Thalamocortical Connections[edit]

Perirecular cells (or internal capsule cells) are neuronal guidepost cells located along the path of creating the internal capsule.[2] They provide a scaffold for corticothalamic and thalamocortical axons (TCAs) to send messages to the thalamus.[2] There are transcription factors associated with perirecular cells: Mash1, Lhx2, and Emx2. When guidepost cells are mutated with knock out expressions of these factors, the guidance of TCAs are defected.[2]

Corridor cells are another set of guidepost cells present for TCA guidance.[2] These GABAergic neurons migrate to the medial ganaglionic eminence (MGE) region to form a "corridor" between proliferation zones of the MGE and globus pallidus (GP).[2] Corridor cells provide TCA growth through MGE-derived regions. However, the Neurgulin1 signaling pathway needs to be activated, with the expression of ErbB4 receptors on the surface of TCAs, for the connection to occur between corridor cells and TCAs.[2]

Corpus Callosum[edit]

There are subpopulations of glial cells that provide guidance cues for axonal growth.[2] The first set of cells, called the "mid-line glial zipper", regulate the midline fusion and guidance of pioneer axons to the septum towards the contralateral hemisphere.[2][7] The "glial sling" is a second set, located at the corticoseptal boundary, which provide cellular substrates for callosal axon migration across the dorsal midline.[2][7] The "glial wedge" is made up of radial fibers, secreting repellent cues to prevent axons from entering the septum and positioning them towards the corpus callosum.[2][7] The last set of glial cells, located in the induseum griseum, control the positioning of pioneer cingulate neurons in the corpus callosum region.[2]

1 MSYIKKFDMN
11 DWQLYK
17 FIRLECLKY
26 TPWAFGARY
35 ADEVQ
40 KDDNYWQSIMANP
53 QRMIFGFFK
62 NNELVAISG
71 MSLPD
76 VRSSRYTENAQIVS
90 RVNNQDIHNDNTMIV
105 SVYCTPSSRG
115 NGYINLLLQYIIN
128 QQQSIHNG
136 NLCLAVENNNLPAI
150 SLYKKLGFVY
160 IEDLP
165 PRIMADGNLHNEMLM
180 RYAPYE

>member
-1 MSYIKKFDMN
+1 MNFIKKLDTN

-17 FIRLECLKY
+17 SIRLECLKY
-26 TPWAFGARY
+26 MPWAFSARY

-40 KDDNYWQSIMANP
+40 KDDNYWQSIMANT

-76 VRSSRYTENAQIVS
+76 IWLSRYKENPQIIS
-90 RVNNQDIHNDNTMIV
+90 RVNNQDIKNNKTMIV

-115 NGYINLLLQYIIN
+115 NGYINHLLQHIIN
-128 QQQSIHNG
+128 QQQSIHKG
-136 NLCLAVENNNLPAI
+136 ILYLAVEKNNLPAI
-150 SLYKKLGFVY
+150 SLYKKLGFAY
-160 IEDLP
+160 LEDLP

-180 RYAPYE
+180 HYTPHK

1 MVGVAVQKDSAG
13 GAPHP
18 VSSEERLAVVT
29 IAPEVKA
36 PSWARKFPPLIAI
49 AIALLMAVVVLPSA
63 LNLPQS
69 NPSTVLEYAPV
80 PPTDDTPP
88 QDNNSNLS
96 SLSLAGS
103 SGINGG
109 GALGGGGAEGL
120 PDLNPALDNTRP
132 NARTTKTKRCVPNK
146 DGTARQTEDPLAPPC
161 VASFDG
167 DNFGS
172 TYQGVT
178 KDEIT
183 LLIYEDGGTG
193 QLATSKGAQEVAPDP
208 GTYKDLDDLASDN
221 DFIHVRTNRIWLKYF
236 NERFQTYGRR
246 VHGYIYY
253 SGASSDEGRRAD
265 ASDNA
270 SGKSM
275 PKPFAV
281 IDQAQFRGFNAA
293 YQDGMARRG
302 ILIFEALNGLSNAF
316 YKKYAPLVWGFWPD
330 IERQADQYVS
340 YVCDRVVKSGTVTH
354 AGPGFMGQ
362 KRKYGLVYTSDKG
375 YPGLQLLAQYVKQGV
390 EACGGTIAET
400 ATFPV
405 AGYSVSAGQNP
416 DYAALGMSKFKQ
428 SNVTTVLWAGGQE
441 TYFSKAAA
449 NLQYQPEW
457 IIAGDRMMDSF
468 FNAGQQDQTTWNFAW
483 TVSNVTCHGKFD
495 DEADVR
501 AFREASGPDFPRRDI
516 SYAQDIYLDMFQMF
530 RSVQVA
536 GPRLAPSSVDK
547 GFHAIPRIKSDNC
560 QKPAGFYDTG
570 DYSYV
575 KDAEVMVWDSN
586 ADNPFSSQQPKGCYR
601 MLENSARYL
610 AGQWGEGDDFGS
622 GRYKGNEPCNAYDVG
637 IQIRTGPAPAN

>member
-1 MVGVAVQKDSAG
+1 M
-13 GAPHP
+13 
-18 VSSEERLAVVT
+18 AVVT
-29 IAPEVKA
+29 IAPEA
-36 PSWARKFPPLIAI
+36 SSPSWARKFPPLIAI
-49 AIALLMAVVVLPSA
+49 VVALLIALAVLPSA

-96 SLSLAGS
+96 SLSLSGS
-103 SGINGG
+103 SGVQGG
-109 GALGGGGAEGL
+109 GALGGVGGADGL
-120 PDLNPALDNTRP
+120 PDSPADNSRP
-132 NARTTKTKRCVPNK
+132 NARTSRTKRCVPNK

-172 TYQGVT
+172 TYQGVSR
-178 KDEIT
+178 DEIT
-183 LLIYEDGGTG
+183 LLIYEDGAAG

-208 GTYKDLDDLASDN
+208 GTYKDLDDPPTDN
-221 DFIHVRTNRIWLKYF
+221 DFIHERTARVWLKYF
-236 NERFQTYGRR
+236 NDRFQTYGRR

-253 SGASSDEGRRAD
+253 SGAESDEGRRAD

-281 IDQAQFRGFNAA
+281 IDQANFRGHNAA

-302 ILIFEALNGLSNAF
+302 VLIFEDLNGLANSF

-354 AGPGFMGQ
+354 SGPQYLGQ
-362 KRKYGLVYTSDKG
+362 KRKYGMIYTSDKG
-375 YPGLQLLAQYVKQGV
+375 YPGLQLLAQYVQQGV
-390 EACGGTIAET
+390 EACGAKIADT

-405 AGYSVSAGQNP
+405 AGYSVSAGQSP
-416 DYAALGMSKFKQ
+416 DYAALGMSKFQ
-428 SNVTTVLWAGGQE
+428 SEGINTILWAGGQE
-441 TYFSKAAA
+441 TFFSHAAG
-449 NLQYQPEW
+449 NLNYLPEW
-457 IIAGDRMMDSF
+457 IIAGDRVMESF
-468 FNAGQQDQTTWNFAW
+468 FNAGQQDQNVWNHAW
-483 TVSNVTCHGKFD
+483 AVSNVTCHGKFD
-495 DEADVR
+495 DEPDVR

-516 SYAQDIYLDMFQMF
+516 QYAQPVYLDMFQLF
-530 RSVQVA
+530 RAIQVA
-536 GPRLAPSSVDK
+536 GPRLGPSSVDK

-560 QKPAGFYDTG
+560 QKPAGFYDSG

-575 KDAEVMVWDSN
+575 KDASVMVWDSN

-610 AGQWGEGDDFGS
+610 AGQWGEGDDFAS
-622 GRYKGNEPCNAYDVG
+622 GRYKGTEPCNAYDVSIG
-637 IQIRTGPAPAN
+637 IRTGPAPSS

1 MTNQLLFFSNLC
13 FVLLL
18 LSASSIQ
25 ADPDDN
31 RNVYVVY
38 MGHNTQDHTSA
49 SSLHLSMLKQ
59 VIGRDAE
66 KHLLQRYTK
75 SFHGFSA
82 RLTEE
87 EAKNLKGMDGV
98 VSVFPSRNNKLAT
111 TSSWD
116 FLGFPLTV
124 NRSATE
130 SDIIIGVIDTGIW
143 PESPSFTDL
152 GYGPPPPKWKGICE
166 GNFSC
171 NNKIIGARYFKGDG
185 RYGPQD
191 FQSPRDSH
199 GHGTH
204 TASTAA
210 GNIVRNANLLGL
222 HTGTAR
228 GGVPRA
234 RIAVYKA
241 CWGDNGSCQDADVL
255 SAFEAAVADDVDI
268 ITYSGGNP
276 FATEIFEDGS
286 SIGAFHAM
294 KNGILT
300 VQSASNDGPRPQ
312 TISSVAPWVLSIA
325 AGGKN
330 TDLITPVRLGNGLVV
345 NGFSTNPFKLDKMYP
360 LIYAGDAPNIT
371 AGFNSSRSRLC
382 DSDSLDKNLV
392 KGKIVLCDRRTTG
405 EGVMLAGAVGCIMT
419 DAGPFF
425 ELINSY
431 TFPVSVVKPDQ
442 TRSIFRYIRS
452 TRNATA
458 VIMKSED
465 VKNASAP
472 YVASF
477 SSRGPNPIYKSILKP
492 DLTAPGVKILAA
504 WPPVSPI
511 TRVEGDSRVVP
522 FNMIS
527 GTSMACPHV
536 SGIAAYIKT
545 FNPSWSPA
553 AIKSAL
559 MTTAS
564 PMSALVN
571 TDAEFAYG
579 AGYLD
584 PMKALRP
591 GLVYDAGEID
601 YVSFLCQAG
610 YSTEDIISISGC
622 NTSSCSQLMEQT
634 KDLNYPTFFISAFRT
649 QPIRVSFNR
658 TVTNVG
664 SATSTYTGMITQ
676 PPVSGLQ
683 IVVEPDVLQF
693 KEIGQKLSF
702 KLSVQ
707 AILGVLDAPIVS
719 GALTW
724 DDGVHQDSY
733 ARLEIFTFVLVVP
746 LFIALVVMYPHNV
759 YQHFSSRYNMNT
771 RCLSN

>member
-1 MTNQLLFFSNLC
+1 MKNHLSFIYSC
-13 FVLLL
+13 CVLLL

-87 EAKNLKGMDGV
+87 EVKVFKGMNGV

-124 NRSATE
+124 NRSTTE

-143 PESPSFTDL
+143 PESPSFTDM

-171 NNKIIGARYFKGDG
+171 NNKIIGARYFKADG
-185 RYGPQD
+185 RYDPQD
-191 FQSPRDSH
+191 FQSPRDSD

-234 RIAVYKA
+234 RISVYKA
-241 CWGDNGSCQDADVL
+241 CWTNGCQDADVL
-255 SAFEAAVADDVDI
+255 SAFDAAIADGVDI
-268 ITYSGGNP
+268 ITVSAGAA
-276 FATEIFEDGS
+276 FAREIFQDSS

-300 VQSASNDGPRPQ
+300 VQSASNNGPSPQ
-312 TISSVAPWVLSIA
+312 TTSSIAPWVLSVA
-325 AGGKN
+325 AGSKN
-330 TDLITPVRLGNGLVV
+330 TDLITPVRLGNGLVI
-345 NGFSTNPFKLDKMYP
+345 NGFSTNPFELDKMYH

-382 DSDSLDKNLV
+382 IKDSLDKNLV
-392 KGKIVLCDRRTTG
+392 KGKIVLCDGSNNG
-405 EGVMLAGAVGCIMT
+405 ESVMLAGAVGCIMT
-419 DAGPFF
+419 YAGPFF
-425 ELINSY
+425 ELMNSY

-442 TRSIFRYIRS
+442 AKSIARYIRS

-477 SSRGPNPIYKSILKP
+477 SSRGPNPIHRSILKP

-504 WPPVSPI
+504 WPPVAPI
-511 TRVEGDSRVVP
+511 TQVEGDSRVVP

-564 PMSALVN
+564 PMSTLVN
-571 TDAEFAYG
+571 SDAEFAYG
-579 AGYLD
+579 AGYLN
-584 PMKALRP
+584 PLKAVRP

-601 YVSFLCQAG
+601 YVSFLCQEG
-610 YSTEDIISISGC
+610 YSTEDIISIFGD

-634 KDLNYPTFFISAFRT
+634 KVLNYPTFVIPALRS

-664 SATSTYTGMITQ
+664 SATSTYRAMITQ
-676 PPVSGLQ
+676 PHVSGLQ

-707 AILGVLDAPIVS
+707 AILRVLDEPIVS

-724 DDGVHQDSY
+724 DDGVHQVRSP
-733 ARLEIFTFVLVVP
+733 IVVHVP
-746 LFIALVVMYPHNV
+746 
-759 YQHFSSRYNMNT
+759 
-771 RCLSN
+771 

See also[edit]

References[edit]

  1. ^ Palka, J; John Palka; Kathleen E. Whitlock; Marjorie A. Murray (February 1992). "Guidepost cells". Current Opinion in Neurobiology. 2 (1): 48–54. doi:10.1016/0959-4388(92)90161-D. PMID 1638135. 
  2. ^ a b c d e f g h i j k l m n o p q r s t u v w x y Rubenstein, Rakic, John, Pasko (2013). Cellular Migration and Formation of Neuronal Connections : Comprehensive Developmental Neuroscience. Academic Press. pp. 457–472. ISBN 9780123972668. 
  3. ^ Goodman, Corey S.; Tessier-Lavigne, Marc. Molecular mechanisms of axon guidance and target recognition. pp. 108–178. doi:10.1093/acprof:oso/9780195111668.003.0004. 
  4. ^ a b c d e Gordon-Weeks, Phillip (2005). Neuronal Growth Cones. Cambridge University Press. p. 104. ISBN 0521018544. 
  5. ^ Black, Ira (2013). Cellular and Molecular Biology of Neuronal Development. Springer Science & Business Media. pp. 70–71. ISBN 9781461327172. 
  6. ^ a b c d e Breidbach, Kutsch, O, Wolfram (1995). The Nervous Systems of Invertebrates: An Evolutionary and Comparative Approach. Springer Science & Business Media. pp. 252–253. ISBN 9783764350765. 
  7. ^ a b c d Lemke, Greg (2010). Developmental Neurobiology. Academic Press. pp. 387–391. ISBN 9780123751676. 
  8. ^ Colón-Ramos DA, Shen K, 2008 Cellular Conductors: Glial Cells as Guideposts during Neural Circuit Development. PLoS Biol 6(4): e112. doi:10.1371/journal.pbio.0060112
  9. ^ a b c d e f g Sanes, Dan (2011). Development of the Nervous System. Academic Press. p. 107. ISBN 978-0123745392. 
  10. ^ Bentley, David; Michael Caudy (1983-07-07). "Pioneer axons lose directed growth after selective killing of guidepost cells". Nature. 304 (5921): 62–65. doi:10.1038/304062a0. PMID 6866090. 
  11. ^ Chao, Daniel L.; Ma, Le; Shen, Kang. "Transient cell–cell interactions in neural circuit formation". Nature Reviews Neuroscience. 10 (4): 262–271. doi:10.1038/nrn2594. PMC 3083859Freely accessible. PMID 19300445.